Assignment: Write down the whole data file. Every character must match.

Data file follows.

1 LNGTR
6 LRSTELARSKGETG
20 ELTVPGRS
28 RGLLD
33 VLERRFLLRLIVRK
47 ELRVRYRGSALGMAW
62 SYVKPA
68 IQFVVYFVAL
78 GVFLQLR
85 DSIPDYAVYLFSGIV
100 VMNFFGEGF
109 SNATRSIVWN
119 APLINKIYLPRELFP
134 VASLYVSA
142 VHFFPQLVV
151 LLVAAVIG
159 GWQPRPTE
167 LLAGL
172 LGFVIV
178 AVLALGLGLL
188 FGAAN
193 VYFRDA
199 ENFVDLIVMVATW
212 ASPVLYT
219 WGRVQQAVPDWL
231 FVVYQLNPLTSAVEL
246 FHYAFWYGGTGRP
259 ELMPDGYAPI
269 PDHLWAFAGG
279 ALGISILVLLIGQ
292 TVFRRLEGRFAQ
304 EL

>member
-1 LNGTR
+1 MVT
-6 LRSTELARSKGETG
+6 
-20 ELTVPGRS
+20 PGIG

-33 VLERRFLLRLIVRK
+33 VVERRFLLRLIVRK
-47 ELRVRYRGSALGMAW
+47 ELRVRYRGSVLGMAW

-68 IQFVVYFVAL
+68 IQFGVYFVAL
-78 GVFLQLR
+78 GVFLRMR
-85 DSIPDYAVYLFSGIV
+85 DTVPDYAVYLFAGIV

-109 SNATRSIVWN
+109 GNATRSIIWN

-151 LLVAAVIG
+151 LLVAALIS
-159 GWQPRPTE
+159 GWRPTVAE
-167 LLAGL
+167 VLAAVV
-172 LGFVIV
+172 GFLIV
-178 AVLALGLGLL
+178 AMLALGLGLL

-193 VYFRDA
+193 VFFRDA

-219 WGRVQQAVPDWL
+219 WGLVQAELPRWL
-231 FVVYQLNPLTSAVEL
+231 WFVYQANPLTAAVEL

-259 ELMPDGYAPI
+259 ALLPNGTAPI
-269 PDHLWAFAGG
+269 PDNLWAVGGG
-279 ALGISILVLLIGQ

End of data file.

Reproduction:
1 LNGTR
6 LRSTELARSKGETG
20 ELTVPGRS
28 RGLLD
33 VLERRFLLRLIVRK
47 ELRVRYRGSALGMAW
62 SYVKPA
68 IQFVVYFVAL
78 GVFLQLR
85 DSIPDYAVYLFSGIV
100 VMNFFGEGF
109 SNATRSIVWN
119 APLINKIYLPRELFP
134 VASLYVSA
142 VHFFPQLVV
151 LLVAAVIG
159 GWQPRPTE
167 LLAGL
172 LGFVIV
178 AVLALGLGLL
188 FGAAN
193 VYFRDA
199 ENFVDLIVMVATW
212 ASPVLYT
219 WGRVQQAVPDWL
231 FVVYQLNPLTSAVEL
246 FHYAFWYGGTGRP
259 ELMPDGYAPI
269 PDHLWAFAGG
279 ALGISILVLLIGQ
292 TVFRRLEGRFAQ
304 EL

>member
-1 LNGTR
+1 MVT
-6 LRSTELARSKGETG
+6 
-20 ELTVPGRS
+20 PGIG

-33 VLERRFLLRLIVRK
+33 VVERRFLLRLIVRK
-47 ELRVRYRGSALGMAW
+47 ELRVRYRGSVLGMAW

-68 IQFVVYFVAL
+68 IQFGVYFVAL
-78 GVFLQLR
+78 GVFLRMR
-85 DSIPDYAVYLFSGIV
+85 DTVPDYAVYLFAGIV

-109 SNATRSIVWN
+109 GNATRSIIWN

-151 LLVAAVIG
+151 LLVAALIS
-159 GWQPRPTE
+159 GWRPTVAE
-167 LLAGL
+167 VLAAVV
-172 LGFVIV
+172 GFLIV
-178 AVLALGLGLL
+178 AMLALGLGLL

-193 VYFRDA
+193 VFFRDA

-219 WGRVQQAVPDWL
+219 WGLVQAELPRWL
-231 FVVYQLNPLTSAVEL
+231 WFVYQANPLTAAVEL

-259 ELMPDGYAPI
+259 ALLPNGTAPI
-269 PDHLWAFAGG
+269 PDNLWAVGGG
-279 ALGISILVLLIGQ